Wilderness Camping Survival

Wilderness Camping Survival
Wilderness camping offers a solitude and peace that established campgrounds simply don't have. Campers who choose to hike into the wilderness can choose their own campsite and move when and where they wish. There are no loud neighbors blasting their stereo until the wee hours of the morning and no drunken parties in the next campsite. However, the very isolation that makes wilderness camping attractive can also be dangerous. Learn how to survive while camping in the wilderness, and how to make the most of a back-country camping trip.

Know the Area

While some wilderness campers stick to clearly marked trails, others enjoy wandering the untouched wilds. For these adventurous souls, and even for their more conservative counterparts, there's no replacement for a good map of the area. Bring detailed maps, a GPS unit with extra batteries and a compass for backup. Make sure you and your party know how to read the map and use the GPS and compass.

It's also helpful to talk to people who have previously explored or camped at your destination, as they can tell you what to expect and what to watch out for. Let people know generally where you plan to go and when you will be back, so that they can seek help for you if you aren't back by the planned day and time.

Pack Lightly and Carefully

Most wild areas do not allow cars or any motorized vehicles into their boundaries. Because quick transportation is not an option, campers need to carry in everything they'll need for the duration of the trip. This includes shelter, clothing, food, and other supplies. The most important item for a wilderness camper is a framed pack that fits the needed gear and the camper's body. Tents and sleeping bags should be as light as possible and designed for tight packing on a framed pack, and clothing should be lightweight and easily layered.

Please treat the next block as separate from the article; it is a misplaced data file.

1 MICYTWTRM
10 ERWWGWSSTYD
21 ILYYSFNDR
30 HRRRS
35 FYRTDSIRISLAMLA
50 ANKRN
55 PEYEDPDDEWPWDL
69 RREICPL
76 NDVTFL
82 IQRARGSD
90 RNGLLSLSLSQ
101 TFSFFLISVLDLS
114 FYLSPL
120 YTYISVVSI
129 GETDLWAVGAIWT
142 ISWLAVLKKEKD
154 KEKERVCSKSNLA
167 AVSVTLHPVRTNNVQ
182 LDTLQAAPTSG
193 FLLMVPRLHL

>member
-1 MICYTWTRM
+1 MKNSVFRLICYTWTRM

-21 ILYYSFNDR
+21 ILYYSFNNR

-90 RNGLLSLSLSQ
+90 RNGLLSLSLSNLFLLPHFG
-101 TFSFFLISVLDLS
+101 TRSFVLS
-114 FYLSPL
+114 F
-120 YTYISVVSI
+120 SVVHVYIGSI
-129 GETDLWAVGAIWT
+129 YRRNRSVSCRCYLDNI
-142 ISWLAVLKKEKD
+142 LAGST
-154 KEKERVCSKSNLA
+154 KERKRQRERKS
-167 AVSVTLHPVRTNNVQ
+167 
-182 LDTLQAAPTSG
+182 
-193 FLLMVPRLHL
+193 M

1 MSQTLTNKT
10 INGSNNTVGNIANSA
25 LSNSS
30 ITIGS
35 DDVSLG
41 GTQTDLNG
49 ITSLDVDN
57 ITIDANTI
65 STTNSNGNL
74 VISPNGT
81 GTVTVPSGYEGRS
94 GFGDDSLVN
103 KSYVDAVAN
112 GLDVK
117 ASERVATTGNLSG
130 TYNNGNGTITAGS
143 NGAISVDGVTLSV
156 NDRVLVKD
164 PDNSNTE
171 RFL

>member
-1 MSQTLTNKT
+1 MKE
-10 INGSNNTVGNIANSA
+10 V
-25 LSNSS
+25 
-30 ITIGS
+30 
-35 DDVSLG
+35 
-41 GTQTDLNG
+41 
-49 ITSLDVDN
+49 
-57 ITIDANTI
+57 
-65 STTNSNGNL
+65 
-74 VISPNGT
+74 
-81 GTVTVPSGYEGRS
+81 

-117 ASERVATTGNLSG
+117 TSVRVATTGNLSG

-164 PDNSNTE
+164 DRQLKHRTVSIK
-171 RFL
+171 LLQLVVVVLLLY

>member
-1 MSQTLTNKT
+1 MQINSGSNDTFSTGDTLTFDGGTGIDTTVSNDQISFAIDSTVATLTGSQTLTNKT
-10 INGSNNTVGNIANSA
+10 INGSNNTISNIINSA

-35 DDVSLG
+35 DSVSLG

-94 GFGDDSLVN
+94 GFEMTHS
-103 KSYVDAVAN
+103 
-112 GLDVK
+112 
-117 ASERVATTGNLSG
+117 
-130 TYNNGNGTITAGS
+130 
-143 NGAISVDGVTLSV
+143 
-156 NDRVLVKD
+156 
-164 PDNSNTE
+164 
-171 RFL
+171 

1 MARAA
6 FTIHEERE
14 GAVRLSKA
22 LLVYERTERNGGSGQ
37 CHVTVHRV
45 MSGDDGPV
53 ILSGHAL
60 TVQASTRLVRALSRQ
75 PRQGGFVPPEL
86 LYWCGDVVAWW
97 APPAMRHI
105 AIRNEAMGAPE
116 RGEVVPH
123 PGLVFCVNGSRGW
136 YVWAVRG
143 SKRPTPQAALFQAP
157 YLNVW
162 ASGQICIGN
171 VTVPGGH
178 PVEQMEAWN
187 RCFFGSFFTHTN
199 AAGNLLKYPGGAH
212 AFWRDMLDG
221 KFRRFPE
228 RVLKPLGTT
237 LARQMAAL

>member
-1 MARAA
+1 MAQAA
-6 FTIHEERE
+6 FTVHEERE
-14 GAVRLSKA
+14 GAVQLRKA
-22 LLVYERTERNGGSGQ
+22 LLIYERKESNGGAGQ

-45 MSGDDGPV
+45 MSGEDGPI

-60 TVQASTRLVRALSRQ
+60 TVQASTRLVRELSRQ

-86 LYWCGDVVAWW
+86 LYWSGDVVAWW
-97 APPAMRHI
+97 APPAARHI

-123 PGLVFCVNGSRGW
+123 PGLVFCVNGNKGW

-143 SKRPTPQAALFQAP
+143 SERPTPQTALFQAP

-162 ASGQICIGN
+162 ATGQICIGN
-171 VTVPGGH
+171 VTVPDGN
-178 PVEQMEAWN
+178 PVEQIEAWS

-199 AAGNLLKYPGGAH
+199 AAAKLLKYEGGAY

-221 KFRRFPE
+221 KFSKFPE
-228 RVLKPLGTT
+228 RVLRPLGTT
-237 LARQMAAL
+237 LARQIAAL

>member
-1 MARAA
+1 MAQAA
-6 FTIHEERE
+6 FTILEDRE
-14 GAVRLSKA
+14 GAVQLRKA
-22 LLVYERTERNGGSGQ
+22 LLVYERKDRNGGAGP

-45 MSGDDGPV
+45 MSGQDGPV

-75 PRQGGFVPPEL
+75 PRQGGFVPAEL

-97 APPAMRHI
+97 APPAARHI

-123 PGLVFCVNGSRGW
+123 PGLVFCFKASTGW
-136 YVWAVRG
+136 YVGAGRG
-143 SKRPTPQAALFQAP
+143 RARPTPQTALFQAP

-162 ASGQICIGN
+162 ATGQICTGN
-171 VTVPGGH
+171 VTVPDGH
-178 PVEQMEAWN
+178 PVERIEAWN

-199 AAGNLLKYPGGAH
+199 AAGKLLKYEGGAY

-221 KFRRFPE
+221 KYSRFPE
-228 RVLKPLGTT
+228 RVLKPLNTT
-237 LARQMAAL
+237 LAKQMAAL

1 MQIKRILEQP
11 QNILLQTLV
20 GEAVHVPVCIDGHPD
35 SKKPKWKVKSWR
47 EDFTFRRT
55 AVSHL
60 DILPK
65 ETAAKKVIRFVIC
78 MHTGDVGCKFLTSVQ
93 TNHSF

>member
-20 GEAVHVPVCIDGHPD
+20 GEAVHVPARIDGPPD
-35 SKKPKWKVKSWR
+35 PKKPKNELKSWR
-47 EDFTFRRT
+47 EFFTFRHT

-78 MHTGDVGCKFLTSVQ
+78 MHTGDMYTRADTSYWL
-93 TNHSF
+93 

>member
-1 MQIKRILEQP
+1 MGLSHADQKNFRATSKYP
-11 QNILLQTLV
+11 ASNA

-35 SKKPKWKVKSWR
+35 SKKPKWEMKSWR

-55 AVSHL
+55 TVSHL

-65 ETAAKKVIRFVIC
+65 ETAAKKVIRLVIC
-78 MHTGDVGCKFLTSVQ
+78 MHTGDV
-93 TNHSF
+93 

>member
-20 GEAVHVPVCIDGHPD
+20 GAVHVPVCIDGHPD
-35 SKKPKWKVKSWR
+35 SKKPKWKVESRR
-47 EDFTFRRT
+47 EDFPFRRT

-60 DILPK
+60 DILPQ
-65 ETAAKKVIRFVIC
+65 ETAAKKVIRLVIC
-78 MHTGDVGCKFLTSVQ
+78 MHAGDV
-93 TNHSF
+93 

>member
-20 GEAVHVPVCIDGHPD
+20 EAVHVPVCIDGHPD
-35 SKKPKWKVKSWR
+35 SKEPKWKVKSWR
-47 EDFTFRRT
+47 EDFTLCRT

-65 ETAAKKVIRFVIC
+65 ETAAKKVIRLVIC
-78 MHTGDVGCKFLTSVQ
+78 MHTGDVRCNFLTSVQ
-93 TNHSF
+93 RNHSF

Skip the fruity body sprays and even deodorant, as these strong smells can attract bears and other wildlife. While the chance of attack is slim, it's safer for humans and wildlife to keep their distance from each other. Also, put your food in a "bear bag" that is tied and elevated between two trees at night to keep it safe from bears, raccoons and other woodland creatures.

Plan for Emergencies

The Wilderness Education Association's survival website lists the contents of military issue survival kits. The kits include a first-aid kit, drops or tablets for water purification, matches or a lighter to start a fire and items that will help a camper procure food from his surroundings. These items can include a knife, a snare kit or other tools used to trap animals or birds for meat. Plan ahead for severe weather, such as thunderstorms or extremely hot or cold temperatures, with the appropriate clothing and emergency items, and have an emergency communications plan in the form of a satellite cell phone or two-way radio.

Leave No Trace

Wilderness campers are as responsible for the survival of the wilderness as much as they are for their own survival. Don't build fires in areas without a pre-existing fire pit; use a camping stove to cook meals and heat water. Try not to shred packaging and plastic as you open them; trash that's kept in one piece is easier to carry. Pack all of your trash with you when you go, and don't pick wildflowers, carve on trees or etch graffiti into rocks. Leave the backcountry untouched for the next campers to enjoy.

Article Written By Myrrh Hector

Based in Eureka Springs, Arkansas, Myrrh Hector has been a professional writer since 2007. Her work has appeared on Helpful Mother and other websites. Hector studied English at Millikin University in Decatur, Illinois and specializes in outdoor and health-related articles.

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